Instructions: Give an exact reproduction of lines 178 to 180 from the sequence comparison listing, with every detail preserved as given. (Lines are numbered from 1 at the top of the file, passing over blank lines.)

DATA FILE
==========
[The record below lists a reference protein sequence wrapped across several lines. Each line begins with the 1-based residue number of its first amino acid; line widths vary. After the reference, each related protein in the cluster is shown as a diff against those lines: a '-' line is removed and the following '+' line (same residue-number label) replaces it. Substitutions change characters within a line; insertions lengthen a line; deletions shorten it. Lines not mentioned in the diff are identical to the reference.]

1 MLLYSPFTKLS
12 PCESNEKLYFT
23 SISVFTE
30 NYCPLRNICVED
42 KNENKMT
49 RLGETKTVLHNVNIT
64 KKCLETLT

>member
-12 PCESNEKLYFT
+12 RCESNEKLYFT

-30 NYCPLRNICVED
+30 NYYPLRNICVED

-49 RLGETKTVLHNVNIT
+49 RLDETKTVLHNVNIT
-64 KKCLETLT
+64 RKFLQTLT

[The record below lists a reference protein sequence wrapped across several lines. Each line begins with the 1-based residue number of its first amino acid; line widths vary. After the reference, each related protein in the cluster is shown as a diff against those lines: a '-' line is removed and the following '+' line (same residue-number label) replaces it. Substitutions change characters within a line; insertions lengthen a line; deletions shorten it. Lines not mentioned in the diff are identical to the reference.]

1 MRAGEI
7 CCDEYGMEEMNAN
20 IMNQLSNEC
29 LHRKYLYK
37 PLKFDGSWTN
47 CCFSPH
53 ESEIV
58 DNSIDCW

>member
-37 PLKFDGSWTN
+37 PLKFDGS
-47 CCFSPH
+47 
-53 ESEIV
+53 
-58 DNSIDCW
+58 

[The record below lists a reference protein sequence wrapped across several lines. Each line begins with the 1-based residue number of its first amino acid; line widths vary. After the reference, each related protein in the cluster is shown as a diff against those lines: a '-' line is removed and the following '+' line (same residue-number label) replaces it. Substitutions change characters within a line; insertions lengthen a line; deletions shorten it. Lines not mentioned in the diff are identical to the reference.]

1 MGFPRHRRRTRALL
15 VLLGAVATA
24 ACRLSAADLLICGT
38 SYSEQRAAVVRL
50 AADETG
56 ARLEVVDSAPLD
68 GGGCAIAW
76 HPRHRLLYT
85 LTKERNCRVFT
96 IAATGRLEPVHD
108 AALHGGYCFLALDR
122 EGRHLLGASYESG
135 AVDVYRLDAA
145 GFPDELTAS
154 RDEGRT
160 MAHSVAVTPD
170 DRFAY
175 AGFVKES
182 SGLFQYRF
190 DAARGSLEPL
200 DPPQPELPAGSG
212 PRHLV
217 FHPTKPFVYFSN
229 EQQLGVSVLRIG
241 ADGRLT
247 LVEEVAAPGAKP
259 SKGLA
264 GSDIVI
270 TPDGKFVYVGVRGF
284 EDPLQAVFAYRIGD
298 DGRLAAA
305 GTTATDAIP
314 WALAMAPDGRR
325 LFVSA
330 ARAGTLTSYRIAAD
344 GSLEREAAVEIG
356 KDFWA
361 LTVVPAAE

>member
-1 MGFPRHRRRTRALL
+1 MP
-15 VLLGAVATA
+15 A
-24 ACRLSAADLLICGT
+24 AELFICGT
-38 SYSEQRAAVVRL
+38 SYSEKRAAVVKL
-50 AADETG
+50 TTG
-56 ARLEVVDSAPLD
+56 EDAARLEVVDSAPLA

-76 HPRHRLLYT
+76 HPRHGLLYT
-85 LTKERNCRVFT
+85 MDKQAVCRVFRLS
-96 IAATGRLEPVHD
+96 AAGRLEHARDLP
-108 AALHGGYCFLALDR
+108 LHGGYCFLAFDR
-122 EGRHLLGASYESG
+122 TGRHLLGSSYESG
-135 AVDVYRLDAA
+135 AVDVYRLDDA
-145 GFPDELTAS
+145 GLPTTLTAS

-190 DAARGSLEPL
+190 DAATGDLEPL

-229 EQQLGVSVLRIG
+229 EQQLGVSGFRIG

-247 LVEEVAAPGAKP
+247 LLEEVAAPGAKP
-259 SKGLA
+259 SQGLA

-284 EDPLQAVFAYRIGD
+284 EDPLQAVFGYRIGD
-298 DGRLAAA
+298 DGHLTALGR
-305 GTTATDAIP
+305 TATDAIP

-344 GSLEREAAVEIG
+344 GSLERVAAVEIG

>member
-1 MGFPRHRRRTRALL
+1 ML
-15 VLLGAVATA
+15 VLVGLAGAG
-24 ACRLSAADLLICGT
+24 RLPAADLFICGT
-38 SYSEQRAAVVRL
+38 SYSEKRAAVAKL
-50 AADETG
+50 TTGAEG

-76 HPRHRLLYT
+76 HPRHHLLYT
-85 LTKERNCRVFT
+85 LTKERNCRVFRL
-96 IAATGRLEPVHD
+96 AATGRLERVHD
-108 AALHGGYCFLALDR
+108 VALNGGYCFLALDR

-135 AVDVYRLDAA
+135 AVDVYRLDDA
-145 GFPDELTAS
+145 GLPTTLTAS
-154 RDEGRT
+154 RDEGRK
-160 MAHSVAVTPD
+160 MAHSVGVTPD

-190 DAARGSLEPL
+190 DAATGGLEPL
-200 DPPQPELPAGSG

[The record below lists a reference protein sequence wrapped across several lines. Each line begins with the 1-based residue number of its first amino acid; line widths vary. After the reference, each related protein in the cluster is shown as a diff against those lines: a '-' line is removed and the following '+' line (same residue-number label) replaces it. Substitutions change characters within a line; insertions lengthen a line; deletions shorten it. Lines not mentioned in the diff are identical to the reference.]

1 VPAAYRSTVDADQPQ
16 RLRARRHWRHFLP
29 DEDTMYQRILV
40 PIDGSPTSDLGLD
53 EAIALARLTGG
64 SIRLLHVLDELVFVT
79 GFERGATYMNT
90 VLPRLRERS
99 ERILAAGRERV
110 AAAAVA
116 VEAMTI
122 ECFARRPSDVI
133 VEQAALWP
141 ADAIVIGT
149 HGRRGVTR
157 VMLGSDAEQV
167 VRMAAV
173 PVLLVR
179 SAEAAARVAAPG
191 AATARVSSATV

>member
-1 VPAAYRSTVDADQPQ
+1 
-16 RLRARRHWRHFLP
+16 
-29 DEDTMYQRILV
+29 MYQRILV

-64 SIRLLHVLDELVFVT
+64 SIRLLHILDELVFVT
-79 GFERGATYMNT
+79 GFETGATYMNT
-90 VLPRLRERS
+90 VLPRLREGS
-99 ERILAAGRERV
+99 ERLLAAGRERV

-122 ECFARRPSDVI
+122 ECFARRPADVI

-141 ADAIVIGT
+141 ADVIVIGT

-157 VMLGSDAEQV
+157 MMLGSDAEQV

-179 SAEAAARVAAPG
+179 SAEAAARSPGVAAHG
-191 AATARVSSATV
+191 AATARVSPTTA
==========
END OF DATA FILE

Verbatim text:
-79 GFERGATYMNT
+79 GFETGATYMNT
-90 VLPRLRERS